A Marshall Islands cabinet minister says the next five years will be the key to protecting Pacific islands from rising sea levels.
The comment from Tony de Brum comes on the eve of the Pacific Islands Forum summit in Majuro.
He says if nothing substantial happens in the next five years the battle is halfway lost.
The Marshall Islands is promoting a Majuro Declaration on climate change leadership to be the signature outcome of leaders' summit.
Mr de Brum says energy has to be focused on climate change because it is a survival issue for the whole world.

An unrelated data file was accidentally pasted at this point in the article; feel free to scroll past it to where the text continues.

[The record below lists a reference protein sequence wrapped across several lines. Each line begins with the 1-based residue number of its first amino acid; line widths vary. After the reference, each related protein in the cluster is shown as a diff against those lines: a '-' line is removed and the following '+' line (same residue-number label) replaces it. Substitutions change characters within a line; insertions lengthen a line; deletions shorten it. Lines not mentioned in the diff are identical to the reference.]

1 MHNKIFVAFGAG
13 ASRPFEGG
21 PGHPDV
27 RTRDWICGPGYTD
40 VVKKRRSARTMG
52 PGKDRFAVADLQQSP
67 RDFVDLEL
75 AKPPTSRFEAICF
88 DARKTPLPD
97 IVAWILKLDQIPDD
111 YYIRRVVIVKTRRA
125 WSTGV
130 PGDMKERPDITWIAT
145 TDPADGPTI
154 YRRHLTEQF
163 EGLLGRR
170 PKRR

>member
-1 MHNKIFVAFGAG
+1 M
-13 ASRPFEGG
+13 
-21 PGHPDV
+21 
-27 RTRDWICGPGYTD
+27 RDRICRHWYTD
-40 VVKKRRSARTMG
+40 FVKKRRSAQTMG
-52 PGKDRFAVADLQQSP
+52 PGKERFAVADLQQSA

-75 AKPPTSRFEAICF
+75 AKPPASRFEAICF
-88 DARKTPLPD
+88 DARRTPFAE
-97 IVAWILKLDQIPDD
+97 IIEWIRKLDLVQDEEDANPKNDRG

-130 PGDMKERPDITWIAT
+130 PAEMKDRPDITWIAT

TONY DE BRUM: I think that anything to do with climate change is a challenge, a major challenge for anyone. It's a challenge for the biggest, most powerful countries in the world. It'll be even more of a challenge for the smallest, most vulnerable country in the world. But we don't think that we should leave this to others to carry. We think that Pacific leadership should take over. The time for kicking the can down the road, waiting for... 'You go first, you go first, you go first' is over. We need to focus attention on the issue, not only because it is a survival issue for us, but it is, in fact, a survival issue for the world. But maybe the Pacific leadership should pursue two parallel avenues of approach to the problem. One would be to look at it from our own viewpoint, what we need to do to prepare ourselves to do mitigation and adaptation measures. But also, and more importantly, I think, to try and convince those people who continue to spew out these poisons into the atmosphere to stop doing so. Because it's not something that's going to affect only small countries that can be easily plucked up and ripped and put back in the Australian dessert or in Wyoming or someplace else, but a problem that when it gets to the point where we need to displace Marshallese. It is already a threat to the world. The importance of us being chair, Australia being president of the General Assembly and able to pull in meetings at short notice and high levels are required I think is unique to this particular year of the Forum. We need to do what we must do to protect the next 50 years in the next 5 years, and that's the urgency of the whole exercise. We don't have the luxury of making these changes for the next 50 years in order to avoid what's going to happen at the end of that period. If we don't have something going, something substantial going in the next 5, the battle is halfway lost or maybe more than halfway lost. Already we've reached the threshold of 400 parts per million in carbon. We cannot afford to go to the next one, that's 450. Everyone is predicting more than a degree and a half centigrade warming by the end of the century. The picture is not looking very good at this time. We must step it up. There's a lot of officials meetings going on, but it really needs some political leadership and political commitment. Sometimes they tell us that we behave like a tail wagging the dog, but somebody has got to wag him. (Chuckles)